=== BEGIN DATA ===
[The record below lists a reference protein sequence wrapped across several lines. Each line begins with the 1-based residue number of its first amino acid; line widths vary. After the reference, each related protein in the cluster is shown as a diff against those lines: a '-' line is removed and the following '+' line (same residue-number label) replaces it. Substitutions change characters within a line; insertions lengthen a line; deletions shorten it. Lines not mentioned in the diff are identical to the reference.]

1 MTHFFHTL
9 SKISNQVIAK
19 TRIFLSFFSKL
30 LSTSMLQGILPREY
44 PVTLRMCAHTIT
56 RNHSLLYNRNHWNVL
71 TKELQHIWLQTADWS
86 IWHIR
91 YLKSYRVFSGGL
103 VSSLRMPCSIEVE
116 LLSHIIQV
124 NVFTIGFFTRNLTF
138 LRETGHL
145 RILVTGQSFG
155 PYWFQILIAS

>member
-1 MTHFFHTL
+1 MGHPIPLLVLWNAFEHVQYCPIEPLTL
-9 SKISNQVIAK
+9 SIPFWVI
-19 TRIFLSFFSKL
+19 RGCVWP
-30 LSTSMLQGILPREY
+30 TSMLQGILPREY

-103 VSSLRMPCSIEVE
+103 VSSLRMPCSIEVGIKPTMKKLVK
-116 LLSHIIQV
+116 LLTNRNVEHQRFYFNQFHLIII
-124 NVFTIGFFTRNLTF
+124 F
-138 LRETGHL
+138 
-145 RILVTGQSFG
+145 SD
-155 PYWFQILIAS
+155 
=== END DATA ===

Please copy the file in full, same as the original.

[The record below lists a reference protein sequence wrapped across several lines. Each line begins with the 1-based residue number of its first amino acid; line widths vary. After the reference, each related protein in the cluster is shown as a diff against those lines: a '-' line is removed and the following '+' line (same residue-number label) replaces it. Substitutions change characters within a line; insertions lengthen a line; deletions shorten it. Lines not mentioned in the diff are identical to the reference.]

1 MTHFFHTL
9 SKISNQVIAK
19 TRIFLSFFSKL
30 LSTSMLQGILPREY
44 PVTLRMCAHTIT
56 RNHSLLYNRNHWNVL
71 TKELQHIWLQTADWS
86 IWHIR
91 YLKSYRVFSGGL
103 VSSLRMPCSIEVE
116 LLSHIIQV
124 NVFTIGFFTRNLTF
138 LRETGHL
145 RILVTGQSFG
155 PYWFQILIAS

>member
-1 MTHFFHTL
+1 MGHPIPLLVLWNAFEHVQYCPIEPLTL
-9 SKISNQVIAK
+9 SIPFWVI
-19 TRIFLSFFSKL
+19 RGCVWP
-30 LSTSMLQGILPREY
+30 TSMLQGILPREY

-103 VSSLRMPCSIEVE
+103 VSSLRMPCSIEVGIKPTMKKLVK
-116 LLSHIIQV
+116 LLTNRNVEHQRFYFNQFHLIII
-124 NVFTIGFFTRNLTF
+124 F
-138 LRETGHL
+138 
-145 RILVTGQSFG
+145 SD
-155 PYWFQILIAS
+155 